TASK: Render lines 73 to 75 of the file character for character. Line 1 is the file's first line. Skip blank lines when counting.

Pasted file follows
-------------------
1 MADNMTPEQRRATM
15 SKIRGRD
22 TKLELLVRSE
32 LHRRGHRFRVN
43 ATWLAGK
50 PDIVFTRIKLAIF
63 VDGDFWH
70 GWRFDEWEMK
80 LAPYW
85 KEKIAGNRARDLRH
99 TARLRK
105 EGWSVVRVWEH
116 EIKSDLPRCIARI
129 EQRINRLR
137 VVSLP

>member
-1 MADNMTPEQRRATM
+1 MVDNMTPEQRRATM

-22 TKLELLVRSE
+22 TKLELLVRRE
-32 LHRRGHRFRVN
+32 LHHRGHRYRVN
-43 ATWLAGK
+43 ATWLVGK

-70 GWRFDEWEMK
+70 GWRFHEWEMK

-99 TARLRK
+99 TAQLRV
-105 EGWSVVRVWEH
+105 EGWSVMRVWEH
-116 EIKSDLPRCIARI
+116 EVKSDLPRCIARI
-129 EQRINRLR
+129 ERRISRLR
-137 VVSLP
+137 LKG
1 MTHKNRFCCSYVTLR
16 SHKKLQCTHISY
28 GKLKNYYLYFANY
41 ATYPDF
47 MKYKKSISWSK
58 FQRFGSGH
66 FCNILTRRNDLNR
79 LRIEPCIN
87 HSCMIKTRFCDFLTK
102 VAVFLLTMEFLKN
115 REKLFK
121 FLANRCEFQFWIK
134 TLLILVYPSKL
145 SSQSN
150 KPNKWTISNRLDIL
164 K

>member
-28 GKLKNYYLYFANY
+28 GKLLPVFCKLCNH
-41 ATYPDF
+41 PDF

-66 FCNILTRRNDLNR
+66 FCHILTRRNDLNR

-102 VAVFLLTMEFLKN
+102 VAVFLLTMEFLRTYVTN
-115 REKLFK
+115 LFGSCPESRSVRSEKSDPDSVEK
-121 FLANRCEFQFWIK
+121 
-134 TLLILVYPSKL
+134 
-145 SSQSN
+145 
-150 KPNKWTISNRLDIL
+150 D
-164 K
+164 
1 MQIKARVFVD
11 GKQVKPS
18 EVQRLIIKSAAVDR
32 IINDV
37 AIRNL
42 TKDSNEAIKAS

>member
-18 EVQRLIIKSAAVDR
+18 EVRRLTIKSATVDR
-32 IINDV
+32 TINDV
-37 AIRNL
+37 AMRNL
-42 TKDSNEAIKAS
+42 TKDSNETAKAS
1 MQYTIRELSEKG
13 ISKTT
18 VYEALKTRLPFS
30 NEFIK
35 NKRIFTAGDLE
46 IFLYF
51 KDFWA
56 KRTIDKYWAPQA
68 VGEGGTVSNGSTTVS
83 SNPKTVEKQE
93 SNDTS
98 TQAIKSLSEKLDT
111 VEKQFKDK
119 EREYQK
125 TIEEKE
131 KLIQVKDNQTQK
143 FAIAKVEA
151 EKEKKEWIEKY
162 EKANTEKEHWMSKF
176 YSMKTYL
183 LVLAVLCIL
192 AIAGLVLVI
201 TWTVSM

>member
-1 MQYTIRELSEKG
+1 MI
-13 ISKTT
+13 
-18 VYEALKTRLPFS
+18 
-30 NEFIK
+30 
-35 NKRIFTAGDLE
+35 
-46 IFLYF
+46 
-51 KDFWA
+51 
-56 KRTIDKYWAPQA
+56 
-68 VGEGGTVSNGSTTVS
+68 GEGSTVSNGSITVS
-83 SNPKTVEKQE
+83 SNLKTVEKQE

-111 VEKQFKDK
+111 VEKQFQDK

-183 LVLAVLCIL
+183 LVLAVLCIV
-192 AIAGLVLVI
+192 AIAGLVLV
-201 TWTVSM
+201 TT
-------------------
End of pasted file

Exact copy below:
+164 
1 MQIKARVFVD
11 GKQVKPS